Porous surface. As travertine tiles are very porous, it can be both an advantage and disadvantage. The porous surface will allow water and moisture to pass through preventing puddles, and mold build-up on the surface. But it can also easily absorb stains.
To avoid permanent staining, wipe off spilled liquids immediately. Finishes can also be applied to prevent staining and on top of this coating is a non-slip coating.
Sensitive to acids. Be mindful of your cleaning agents as travertine tiles can be damaged with strong cleaning agents and other liquids with acid content. Thus, it is a challenge to install natural stone in kitchens and bathrooms.
Travertine Pool Deck Colors
Pool decks with travertine tiles can make a visual impact as it offers a unique and interesting display of organic texture and warm earthy tones. There is a wide range of colors to choose from to match your existing or desired design and the most common color tones in the market for travertine tiles are silver, ivory, white, gold, walnut, and multicolored.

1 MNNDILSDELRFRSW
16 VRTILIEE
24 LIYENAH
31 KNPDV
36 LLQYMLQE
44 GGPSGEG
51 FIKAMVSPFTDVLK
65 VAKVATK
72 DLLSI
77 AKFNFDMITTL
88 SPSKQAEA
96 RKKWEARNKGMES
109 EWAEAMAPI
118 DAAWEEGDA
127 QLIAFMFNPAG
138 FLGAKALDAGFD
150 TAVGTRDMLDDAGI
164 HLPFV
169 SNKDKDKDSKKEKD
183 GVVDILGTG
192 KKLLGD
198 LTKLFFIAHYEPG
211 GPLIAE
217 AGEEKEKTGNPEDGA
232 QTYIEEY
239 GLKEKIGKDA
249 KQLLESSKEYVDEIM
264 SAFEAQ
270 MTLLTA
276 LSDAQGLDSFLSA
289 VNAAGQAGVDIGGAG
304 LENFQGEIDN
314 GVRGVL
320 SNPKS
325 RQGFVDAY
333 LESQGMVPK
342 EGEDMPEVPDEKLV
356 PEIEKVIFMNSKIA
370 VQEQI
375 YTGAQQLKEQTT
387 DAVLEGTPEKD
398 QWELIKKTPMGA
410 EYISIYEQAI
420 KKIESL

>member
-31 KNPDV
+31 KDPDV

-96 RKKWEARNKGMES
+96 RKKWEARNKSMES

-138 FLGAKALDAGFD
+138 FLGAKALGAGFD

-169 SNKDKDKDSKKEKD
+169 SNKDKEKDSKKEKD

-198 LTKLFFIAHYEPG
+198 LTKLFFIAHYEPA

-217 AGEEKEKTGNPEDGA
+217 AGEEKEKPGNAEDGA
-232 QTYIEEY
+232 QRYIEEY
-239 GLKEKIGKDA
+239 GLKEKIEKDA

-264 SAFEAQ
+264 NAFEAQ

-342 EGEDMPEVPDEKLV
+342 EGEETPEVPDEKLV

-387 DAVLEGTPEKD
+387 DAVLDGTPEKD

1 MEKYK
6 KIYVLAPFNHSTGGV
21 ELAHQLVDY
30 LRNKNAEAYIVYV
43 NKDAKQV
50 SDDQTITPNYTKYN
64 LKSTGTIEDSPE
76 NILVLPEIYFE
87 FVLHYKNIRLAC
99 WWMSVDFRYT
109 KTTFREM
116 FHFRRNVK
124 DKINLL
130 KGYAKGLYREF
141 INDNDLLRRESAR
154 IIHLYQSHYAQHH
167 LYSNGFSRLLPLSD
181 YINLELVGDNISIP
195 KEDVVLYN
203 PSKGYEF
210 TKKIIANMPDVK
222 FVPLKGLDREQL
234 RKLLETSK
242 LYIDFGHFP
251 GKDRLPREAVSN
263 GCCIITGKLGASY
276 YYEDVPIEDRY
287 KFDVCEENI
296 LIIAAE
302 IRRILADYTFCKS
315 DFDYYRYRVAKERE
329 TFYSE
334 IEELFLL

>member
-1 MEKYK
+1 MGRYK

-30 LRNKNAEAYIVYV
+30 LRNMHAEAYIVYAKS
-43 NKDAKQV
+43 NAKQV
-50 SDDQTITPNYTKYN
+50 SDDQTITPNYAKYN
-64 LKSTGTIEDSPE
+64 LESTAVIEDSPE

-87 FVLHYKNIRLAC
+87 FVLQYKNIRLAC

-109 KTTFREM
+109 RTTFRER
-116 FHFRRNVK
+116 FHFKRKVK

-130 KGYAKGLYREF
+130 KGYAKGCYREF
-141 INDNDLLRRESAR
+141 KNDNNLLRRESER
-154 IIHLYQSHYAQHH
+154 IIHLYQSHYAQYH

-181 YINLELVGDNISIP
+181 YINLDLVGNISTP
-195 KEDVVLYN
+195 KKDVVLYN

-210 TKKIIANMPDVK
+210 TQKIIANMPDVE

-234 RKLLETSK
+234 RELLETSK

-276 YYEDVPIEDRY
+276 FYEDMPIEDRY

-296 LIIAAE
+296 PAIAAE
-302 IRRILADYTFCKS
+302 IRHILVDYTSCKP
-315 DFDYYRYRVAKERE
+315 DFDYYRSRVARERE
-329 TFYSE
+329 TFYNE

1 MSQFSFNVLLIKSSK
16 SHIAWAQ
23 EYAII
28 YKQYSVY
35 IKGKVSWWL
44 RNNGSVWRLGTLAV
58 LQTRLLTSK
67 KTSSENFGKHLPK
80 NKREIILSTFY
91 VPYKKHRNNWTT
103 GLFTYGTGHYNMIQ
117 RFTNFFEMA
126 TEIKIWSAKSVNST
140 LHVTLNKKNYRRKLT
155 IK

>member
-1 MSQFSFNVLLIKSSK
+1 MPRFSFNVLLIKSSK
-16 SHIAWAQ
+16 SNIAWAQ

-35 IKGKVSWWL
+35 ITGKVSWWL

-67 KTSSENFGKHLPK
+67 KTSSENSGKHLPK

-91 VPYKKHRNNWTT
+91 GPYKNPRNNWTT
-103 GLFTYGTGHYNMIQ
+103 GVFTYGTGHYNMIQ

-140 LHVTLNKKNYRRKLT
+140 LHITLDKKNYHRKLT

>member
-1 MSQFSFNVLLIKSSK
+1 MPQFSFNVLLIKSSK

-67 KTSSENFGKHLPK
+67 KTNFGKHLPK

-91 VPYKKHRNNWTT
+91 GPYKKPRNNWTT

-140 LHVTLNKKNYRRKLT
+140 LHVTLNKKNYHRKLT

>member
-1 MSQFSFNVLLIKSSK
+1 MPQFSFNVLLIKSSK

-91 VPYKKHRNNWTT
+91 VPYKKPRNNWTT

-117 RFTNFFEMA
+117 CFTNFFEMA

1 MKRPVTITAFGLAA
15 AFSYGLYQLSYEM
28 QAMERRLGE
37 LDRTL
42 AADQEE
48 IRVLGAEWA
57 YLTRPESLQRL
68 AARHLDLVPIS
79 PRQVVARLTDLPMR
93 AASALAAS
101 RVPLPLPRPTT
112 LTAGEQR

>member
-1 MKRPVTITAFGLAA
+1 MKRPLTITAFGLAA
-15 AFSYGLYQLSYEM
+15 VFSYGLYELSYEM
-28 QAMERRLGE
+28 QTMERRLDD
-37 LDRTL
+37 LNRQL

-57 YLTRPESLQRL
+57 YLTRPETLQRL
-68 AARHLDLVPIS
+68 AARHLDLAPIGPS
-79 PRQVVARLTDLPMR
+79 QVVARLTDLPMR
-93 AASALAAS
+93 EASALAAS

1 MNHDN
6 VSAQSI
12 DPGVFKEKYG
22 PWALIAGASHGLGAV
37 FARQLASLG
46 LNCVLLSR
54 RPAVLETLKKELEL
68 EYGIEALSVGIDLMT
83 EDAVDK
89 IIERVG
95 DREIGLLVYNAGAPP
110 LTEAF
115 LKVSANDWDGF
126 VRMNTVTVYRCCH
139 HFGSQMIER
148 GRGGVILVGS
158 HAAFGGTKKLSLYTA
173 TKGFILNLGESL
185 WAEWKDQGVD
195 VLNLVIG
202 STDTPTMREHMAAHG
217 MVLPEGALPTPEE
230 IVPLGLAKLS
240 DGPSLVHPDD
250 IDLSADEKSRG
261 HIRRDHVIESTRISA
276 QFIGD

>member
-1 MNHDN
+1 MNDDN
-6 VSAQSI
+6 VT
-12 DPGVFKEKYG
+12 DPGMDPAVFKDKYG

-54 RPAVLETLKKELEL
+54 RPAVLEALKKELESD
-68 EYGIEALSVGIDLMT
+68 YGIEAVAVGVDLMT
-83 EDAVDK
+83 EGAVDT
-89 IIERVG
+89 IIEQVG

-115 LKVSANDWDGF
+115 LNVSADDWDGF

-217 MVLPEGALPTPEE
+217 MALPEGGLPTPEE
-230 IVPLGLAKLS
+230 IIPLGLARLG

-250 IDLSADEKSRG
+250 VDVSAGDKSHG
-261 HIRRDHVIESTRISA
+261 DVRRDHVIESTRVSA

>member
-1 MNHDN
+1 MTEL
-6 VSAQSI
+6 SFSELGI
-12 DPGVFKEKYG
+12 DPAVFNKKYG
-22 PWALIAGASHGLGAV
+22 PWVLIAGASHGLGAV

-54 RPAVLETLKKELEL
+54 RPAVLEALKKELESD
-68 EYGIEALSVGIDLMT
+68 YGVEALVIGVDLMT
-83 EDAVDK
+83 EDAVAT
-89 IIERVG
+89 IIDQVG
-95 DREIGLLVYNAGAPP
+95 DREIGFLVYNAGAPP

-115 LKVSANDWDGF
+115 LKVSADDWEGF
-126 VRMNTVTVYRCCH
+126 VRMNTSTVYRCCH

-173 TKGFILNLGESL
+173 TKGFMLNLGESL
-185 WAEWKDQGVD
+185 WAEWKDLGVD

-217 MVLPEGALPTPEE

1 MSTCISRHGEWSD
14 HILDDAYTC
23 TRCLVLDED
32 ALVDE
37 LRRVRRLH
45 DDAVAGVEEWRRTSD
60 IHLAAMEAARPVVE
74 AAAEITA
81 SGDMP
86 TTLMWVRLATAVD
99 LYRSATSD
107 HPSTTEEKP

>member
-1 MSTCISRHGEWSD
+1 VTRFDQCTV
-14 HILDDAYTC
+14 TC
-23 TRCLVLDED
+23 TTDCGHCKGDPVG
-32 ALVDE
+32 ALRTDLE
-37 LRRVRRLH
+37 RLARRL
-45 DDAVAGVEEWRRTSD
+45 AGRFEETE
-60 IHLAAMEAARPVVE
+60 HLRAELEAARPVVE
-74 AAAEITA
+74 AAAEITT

Ivory color – One of the lightest travertine colors are perfect for pool decks that are constantly under the sun as it absorbs lesser heat and is visually cool.
Walnut color – The color is still a light hue but looks warmer than the ivory color tone. It makes an ideal pool deck surface as it stays cool under the feet but has a cozy appearance.
Multicolored or Scabos – This type of travertine coloring combines gold, grey, silver, white, green, red, and other several colors beautifully. When you add a sealant, these color tones stand out even more.
Silver or gray– If you want a more neutral tone, the silver travertine tiles are just perfect for a more contemporary pool deck. The varying shades of gray with white look absolutely stunning.